"In America the news media's politics have remained mired in the '60's fixations of their boomer cohort. The public, meanwhile, has moved on -- not necessarily to a more conservative position; rather to one which is far less tolerant of the official cant which passes for analysis and news coverage in MSM." (Emphasis added.)
This is essentially correct. Even though Currie bolsters his argument with jabs at "political correctness" and the "nanny state," I think his point holds regardless of the political stripe of the reader (or non-reader). It is not only conservatives and moderates who have left newspapers. The citizens of the liberal bastions of San Francisco and Boston are as equally uninterested in the daily paper as their redder counterparts in Dallas or Houston.
Blame the readers? Blame the editors? This is not a zero-sum exercise, but it is the editors (and their staffs) who have the responsibility of making the connection so my sympathies are more with a public trying to find new communities amid the fragments of the old one than with editors who decry a decline in literacy as the cause for their ills.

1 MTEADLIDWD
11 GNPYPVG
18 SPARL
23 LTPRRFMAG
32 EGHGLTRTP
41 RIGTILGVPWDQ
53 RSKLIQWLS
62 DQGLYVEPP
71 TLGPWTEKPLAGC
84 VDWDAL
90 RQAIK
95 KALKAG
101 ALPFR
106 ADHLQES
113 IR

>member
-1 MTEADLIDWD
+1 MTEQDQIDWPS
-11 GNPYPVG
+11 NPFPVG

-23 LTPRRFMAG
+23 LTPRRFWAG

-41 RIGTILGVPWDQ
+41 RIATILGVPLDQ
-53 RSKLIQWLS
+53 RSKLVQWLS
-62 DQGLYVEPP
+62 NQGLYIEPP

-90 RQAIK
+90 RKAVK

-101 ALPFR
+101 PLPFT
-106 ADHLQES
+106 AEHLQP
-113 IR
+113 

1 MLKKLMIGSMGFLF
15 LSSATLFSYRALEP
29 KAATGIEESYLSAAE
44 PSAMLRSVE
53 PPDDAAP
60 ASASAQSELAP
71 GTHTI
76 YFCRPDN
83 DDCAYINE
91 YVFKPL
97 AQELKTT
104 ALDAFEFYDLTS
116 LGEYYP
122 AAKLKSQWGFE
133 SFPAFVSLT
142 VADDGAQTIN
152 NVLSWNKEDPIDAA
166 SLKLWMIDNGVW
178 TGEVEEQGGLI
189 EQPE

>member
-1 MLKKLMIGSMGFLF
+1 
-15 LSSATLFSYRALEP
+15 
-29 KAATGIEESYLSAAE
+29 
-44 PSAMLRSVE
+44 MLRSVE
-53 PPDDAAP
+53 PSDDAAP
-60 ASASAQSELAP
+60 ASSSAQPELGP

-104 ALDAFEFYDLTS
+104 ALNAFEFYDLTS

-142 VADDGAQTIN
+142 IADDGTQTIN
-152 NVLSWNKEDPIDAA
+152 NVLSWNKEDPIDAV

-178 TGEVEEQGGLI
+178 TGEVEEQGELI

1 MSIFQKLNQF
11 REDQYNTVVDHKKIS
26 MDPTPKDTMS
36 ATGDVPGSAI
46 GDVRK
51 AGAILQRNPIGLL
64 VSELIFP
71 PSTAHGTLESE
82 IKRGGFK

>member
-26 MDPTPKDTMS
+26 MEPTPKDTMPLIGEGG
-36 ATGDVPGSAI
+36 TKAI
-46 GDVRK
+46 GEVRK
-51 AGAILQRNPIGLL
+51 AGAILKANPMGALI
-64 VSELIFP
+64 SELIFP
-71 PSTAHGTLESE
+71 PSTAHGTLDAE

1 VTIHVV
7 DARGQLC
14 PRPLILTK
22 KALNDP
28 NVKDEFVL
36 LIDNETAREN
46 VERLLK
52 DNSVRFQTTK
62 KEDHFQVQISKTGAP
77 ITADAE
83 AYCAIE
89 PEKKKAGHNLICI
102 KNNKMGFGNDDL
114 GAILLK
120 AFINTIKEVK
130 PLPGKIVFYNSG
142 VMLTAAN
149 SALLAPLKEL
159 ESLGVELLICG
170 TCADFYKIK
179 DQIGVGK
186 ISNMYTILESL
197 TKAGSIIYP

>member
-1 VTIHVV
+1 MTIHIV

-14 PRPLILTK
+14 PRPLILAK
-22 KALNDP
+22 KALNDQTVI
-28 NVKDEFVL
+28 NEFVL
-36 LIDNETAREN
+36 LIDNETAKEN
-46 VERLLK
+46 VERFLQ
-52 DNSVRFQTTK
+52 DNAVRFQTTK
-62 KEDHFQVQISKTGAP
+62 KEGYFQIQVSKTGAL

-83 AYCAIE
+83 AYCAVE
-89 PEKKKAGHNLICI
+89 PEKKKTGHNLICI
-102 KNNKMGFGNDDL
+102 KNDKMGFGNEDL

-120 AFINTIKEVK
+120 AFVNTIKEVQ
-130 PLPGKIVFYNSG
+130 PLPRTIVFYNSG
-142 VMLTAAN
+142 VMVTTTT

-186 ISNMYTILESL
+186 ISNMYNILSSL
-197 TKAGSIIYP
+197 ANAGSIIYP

Currie hits the mark again with his call for newspapers to respond with uncharacteristic innovation and boldness (even the Readership Institute wants revolution, not evolution.). Writes Currie:
" … legacy media seems to believe that luring readers means dumbing down the product. In the CJR article there is considerable discussion of just how far it is possible to go with celebrity journalism before some invisible line is crossed. The editors quoted, more in sorrow than anger, suggest that celebrity journalism is one of the few things that brings in new readers.